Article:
By Brooke Gazer
When I think about traditional Mexican design, the first image that pops into my head is a huge terra cotta pot filled with plants. This may be a personal bias because I was a potter in a former life. I learned to pot on an electric wheel, never advancing beyond a large salad bowl or a two-liter casserole. Few potters do because it takes so much upper body strength and energy to handle more clay, even if it is added in segments. This makes me I appreciate the amount of work and skill that goes into throwing those enormous pieces.
Oaxaca is rich in both clay and wood, the materials used to make and fire this art form, so there are many potters in our state. Much of the terra cotta you see in Huatulco comes from Asunción Ixtaltepec, a town about two and a half hours south, in the Isthmus of Tehuantepec.
An Ixtaltepec potter needs extraordinary coordination, since he works without electricity on a “kick wheel”. While keeping his hands, arms and shoulders steady as he centers a lump of clay on a rotating wheel, he develops a separate rhythm with his leg, kicking a plate at floor level. Once the clay is centered, he uses his fingers to gently coax the clay up into a hollow cylinder. For extremely large pieces, coils of clay are added to the cylinder wall and smoothed out as the wheel continues to rotate. Keep in mind that the clay is very wet and pliable, allowing the artist to merge the new clay into the spinning form and to the shape it into something pleasing. It is so soft that any false move will cause the shape to collapse as the wheel turns. If this occurs the clay must be reprocessed before it can be used again. Potters cannot afford many mishaps.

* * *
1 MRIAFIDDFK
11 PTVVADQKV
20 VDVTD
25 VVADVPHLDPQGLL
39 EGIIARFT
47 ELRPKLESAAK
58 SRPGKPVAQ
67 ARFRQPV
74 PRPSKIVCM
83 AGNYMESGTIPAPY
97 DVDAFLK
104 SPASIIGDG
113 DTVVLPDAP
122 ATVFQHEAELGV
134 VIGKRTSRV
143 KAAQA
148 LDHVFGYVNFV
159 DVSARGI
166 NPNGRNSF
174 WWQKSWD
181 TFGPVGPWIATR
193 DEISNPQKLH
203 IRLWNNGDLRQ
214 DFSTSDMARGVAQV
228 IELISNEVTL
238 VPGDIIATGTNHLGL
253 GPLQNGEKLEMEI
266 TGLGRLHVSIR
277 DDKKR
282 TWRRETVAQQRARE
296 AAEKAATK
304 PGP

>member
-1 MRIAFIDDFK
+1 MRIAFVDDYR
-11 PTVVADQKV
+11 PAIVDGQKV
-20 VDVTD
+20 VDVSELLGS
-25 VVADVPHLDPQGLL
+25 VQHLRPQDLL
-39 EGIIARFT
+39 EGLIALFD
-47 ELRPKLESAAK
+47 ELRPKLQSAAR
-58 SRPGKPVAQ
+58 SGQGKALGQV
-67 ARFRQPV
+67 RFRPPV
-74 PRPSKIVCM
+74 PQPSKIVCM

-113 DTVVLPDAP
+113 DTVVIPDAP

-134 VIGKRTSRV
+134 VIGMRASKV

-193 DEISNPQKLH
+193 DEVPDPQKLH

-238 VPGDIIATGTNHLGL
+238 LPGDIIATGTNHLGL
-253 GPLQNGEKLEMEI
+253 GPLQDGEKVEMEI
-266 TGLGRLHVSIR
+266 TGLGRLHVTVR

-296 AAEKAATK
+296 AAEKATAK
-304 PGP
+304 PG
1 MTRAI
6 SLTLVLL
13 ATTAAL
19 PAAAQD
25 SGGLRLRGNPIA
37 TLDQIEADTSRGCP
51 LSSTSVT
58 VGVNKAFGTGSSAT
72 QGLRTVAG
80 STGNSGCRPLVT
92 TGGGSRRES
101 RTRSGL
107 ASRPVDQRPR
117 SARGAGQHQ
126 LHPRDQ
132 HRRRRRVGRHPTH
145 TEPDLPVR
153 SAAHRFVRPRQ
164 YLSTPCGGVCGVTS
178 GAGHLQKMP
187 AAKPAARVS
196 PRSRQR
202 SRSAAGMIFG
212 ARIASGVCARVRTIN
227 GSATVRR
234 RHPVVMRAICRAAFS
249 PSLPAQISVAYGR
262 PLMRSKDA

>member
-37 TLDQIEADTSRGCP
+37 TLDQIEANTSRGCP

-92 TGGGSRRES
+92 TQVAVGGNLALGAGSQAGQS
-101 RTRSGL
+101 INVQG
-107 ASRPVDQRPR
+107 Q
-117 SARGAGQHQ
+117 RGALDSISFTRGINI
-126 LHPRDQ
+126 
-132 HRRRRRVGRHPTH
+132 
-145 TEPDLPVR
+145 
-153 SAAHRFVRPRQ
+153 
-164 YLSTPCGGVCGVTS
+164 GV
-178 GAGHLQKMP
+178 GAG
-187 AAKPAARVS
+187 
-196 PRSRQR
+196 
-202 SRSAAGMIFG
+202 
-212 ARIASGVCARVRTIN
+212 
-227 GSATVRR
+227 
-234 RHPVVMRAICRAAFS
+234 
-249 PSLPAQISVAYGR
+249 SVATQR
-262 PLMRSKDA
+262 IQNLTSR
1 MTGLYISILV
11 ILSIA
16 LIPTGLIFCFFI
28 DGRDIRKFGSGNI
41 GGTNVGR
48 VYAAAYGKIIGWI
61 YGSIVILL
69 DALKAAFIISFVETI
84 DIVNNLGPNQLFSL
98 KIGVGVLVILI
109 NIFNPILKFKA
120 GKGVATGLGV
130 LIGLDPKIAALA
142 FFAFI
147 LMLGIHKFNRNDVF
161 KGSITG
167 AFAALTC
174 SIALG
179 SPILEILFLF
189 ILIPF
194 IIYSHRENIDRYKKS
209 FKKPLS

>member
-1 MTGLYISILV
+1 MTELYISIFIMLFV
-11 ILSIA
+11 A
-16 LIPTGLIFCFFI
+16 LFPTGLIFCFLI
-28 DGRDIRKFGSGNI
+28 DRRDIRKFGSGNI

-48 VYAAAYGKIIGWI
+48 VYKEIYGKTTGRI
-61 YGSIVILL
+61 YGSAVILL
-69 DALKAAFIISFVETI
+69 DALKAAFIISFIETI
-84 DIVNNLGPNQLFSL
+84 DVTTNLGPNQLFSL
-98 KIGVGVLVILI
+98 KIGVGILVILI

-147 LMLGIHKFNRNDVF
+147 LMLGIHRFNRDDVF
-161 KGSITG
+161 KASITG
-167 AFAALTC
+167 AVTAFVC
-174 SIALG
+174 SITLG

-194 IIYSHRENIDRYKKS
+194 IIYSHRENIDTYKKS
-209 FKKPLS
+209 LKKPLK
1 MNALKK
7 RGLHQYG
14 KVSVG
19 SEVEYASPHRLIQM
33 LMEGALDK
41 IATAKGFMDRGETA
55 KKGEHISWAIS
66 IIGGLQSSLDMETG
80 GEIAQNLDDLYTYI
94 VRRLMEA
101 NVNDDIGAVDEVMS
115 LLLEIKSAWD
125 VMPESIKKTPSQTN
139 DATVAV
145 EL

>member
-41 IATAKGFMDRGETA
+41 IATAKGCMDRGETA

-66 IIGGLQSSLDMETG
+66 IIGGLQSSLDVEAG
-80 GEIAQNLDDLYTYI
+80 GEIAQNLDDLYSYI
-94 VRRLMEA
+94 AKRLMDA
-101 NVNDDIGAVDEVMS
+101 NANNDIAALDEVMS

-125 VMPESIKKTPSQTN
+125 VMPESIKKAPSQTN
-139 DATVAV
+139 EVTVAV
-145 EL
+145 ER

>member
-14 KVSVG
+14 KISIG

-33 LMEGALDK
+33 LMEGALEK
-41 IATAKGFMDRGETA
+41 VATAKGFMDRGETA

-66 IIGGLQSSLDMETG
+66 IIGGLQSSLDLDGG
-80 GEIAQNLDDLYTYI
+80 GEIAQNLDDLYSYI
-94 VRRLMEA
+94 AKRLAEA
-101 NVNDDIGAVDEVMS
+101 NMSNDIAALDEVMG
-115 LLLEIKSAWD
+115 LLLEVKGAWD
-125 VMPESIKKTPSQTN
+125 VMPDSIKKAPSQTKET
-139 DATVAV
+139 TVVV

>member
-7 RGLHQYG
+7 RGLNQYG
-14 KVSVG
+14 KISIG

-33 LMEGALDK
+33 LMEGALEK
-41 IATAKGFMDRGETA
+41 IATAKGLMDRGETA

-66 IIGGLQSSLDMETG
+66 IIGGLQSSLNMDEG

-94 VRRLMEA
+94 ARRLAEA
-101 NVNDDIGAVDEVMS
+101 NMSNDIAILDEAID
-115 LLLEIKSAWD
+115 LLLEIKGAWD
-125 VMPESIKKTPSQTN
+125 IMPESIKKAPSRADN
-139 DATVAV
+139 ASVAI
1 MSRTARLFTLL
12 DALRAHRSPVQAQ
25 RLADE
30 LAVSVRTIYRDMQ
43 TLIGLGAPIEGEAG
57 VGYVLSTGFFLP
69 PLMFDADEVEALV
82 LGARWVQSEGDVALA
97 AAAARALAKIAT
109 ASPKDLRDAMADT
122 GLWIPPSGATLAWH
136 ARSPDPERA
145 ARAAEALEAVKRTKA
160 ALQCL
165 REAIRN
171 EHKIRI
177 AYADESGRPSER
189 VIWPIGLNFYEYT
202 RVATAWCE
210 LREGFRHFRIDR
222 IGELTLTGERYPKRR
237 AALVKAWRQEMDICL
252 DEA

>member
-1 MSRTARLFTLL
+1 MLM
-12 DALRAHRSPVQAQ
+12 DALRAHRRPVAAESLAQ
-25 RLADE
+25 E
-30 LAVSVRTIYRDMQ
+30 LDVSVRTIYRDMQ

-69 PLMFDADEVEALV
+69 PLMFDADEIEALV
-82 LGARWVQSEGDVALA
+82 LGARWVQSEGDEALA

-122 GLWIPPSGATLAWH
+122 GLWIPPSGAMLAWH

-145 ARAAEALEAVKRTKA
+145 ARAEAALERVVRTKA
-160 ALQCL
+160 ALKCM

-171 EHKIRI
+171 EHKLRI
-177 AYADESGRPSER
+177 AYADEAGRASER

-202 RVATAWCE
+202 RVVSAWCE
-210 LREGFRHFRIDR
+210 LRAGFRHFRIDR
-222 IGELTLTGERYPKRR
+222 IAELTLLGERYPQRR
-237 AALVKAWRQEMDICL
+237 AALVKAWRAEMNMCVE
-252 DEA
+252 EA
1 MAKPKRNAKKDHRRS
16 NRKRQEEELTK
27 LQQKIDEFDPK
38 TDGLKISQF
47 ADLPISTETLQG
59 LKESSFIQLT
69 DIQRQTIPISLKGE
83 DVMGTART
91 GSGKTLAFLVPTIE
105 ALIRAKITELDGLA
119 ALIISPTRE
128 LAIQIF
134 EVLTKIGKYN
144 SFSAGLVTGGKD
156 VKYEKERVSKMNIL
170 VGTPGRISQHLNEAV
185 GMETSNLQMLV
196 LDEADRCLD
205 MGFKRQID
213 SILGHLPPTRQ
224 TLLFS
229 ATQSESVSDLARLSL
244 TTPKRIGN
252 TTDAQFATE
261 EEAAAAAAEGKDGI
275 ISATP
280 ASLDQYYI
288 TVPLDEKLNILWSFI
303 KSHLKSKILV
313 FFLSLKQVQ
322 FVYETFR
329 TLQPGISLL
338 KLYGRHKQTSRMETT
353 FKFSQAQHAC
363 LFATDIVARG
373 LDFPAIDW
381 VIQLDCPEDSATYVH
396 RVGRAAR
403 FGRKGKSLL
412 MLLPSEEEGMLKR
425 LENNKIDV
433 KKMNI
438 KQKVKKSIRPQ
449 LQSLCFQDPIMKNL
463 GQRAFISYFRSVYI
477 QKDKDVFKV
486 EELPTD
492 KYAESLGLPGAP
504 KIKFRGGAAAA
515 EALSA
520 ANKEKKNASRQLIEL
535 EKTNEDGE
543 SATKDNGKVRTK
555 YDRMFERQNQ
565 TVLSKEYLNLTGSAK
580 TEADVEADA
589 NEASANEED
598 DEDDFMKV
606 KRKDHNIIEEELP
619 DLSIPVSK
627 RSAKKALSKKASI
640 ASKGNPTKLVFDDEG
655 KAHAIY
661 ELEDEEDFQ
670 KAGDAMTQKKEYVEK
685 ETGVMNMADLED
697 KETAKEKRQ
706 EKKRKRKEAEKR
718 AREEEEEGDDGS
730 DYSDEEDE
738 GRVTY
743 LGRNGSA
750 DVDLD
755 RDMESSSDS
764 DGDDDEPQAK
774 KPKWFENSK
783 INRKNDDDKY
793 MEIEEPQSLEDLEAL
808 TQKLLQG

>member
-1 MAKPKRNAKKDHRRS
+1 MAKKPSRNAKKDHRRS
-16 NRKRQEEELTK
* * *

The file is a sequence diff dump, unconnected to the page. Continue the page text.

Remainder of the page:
Once a piece is completed, it is set aside to dry before being fired in a kiln. The kilns used here are pits dug into the ground, often but not always lined with clay. Once dry, several very fragile pots are stacked into the kiln, and the kiln begins to heat up from the wood fire. During the firing process, the clay becomes harder and stronger as the last remnants of moisture evaporate. These pots are fired at about 1100 C., a relatively low temperature for pottery, making them quite porous.
During the firing process, clay changes from grey to pale orange or tan depending on the minerals within the clay body. As the fire burns, combustion requires more oxygen, and it extracts oxygen from the iron oxide molecules in the clay. This, and the flames themselves, cause random patterns of black flashing across the surface, contributing to the unique nature of each piece.
I would normally encourage visitors who have time to make the 2½ hour day trip to Ixtaltepec, where they can watch artisans work and take in the colorful market in Juchitan, just fifteen minutes away. However, Mother Nature wreaked havoc on the southern coast of Oaxaca in September and although we give thanks that Huatulco was not affected, the Isthmus of Tehuantepec was devastated. (See “How Juchitán and Ixtaltepec Are Surviving the Tragedy”on page 17.)
Brooke Gazer operates an ocean view B&B in Huatulco www.bbaguaazul.com